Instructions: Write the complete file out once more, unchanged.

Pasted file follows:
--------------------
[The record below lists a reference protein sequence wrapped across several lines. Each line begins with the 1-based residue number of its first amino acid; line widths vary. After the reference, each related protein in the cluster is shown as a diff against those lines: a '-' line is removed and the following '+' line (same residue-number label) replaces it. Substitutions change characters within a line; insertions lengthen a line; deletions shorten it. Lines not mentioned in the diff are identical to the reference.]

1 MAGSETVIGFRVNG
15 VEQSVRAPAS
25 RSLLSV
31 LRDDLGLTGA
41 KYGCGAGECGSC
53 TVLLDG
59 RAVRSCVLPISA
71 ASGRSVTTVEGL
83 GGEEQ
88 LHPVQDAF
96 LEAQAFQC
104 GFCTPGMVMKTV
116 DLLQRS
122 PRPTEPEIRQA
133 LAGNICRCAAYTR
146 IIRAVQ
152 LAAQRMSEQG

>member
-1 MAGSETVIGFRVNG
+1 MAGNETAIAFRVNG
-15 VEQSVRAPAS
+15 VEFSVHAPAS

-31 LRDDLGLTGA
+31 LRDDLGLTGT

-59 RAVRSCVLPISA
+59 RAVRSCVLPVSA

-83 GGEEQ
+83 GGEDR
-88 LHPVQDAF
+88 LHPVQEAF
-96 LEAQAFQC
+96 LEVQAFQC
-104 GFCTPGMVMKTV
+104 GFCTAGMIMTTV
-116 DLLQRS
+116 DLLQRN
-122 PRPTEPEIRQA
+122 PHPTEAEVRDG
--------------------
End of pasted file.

[The record below lists a reference protein sequence wrapped across several lines. Each line begins with the 1-based residue number of its first amino acid; line widths vary. After the reference, each related protein in the cluster is shown as a diff against those lines: a '-' line is removed and the following '+' line (same residue-number label) replaces it. Substitutions change characters within a line; insertions lengthen a line; deletions shorten it. Lines not mentioned in the diff are identical to the reference.]

1 MAGSETVIGFRVNG
15 VEQSVRAPAS
25 RSLLSV
31 LRDDLGLTGA
41 KYGCGAGECGSC
53 TVLLDG
59 RAVRSCVLPISA
71 ASGRSVTTVEGL
83 GGEEQ
88 LHPVQDAF
96 LEAQAFQC
104 GFCTPGMVMKTV
116 DLLQRS
122 PRPTEPEIRQA
133 LAGNICRCAAYTR
146 IIRAVQ
152 LAAQRMSEQG

>member
-1 MAGSETVIGFRVNG
+1 MAGNETAIAFRVNG
-15 VEQSVRAPAS
+15 VEFSVHAPAS

-31 LRDDLGLTGA
+31 LRDDLGLTGT

-59 RAVRSCVLPISA
+59 RAVRSCVLPVSA

-83 GGEEQ
+83 GGEDR
-88 LHPVQDAF
+88 LHPVQEAF
-96 LEAQAFQC
+96 LEVQAFQC
-104 GFCTPGMVMKTV
+104 GFCTAGMIMTTV
-116 DLLQRS
+116 DLLQRN
-122 PRPTEPEIRQA
+122 PHPTEAEVRDG